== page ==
In cardiovascular pharmacotherapy, the main focus is now on statins (HMG-CoA-reductas e inhibitors) because
of their antihyperlipidaemic and antiatherogenic effect. They are suggested to be benefitial also in senile dementia,
stroke and osteoporosis and they can reduce incidence of ventricular arrhythmias in patients with cardioverter-de-
fibrillator. In chronic heart failure, statins should be used with caution since reduced cholesterol levels relate to
impaired survival. As an alternative to statins and fibrates, niacin therapy may be considered. ACE inhibitors are of
proven benefit for patients with left ventricular dysfunction after acute myocardial infarction; however, in long-term
treatment, their protective activity is not superior to that of -blockers, diuretics and clonidine. Ca-channel antagonists
slightly increase the incidence of cardiovascular complications but reduce the incidence of stroke in high-risk patients.
Biventricular pacing has been used with success in patients with severe heart failure and conduction disturbances,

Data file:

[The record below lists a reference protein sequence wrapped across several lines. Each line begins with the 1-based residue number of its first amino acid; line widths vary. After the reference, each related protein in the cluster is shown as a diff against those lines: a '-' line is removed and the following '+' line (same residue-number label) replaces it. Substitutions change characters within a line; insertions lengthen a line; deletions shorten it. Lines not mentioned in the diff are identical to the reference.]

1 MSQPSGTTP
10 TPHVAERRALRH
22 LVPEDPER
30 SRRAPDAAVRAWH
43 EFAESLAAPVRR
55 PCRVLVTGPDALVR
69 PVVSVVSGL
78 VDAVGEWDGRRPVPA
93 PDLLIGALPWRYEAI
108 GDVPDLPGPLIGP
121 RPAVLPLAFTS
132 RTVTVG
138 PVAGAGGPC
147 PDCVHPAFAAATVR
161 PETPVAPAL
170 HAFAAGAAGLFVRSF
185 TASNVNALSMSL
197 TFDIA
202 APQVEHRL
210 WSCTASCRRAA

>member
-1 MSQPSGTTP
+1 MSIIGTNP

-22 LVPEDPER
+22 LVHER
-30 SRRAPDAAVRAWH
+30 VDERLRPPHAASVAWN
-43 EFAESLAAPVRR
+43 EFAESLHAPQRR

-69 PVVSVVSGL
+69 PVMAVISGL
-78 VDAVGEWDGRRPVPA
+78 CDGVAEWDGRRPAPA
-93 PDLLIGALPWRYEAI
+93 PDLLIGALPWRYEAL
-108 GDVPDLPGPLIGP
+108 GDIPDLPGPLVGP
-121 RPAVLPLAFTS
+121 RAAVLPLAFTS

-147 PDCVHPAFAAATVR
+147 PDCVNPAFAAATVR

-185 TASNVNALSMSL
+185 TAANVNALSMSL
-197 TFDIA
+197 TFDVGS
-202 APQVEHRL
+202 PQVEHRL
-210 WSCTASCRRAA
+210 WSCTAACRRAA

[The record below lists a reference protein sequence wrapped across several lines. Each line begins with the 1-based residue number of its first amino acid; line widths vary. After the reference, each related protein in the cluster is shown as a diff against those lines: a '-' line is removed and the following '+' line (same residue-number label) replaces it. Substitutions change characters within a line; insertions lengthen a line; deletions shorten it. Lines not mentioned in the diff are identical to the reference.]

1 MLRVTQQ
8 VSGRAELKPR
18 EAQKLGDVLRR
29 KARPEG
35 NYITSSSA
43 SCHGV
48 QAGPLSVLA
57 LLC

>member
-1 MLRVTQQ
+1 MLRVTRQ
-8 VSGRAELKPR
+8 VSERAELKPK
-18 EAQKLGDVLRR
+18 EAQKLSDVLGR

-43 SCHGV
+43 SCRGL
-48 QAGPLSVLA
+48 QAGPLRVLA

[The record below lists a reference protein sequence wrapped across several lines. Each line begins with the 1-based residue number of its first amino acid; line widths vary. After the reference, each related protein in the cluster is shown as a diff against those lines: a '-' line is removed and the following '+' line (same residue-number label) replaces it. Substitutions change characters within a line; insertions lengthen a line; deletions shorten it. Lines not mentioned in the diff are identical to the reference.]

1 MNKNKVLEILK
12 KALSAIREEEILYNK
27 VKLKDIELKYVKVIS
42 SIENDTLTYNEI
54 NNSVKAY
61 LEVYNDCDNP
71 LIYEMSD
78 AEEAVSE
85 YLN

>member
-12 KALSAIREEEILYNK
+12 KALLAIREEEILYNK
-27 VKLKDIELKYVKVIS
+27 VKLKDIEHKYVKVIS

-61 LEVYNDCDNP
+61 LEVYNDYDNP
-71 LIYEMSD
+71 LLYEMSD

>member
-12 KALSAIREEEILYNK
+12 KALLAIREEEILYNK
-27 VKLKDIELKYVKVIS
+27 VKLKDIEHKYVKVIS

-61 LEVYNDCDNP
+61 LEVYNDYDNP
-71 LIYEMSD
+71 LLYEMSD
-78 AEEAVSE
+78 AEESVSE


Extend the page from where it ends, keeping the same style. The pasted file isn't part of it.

and the first permanent artificial ventricle was implanted to a patient with irreversible terminal heart failure in summer
2000. Cardiospecific troponin I may be an uninvasive marker of a procoagulant status indicating e.g. graft failure
after cardiac transplantation; T-cadherin belongs to the cell-adhesion molecules and has a role in maintenance of
cellular contacts which are critical for the vessel wall architecture. Etamoxir, originally developed for the treatment
of diabetes II, has recently been shown to be a potential novel drug for heart failure. Routine use of nitric oxide after
congenital heart surgery lessens the risk of pulmonary hypertensive crises.
statins, niacin, biventricular pacing, nitric oxide, troponin I, T-cadherin, etamoxir, progress in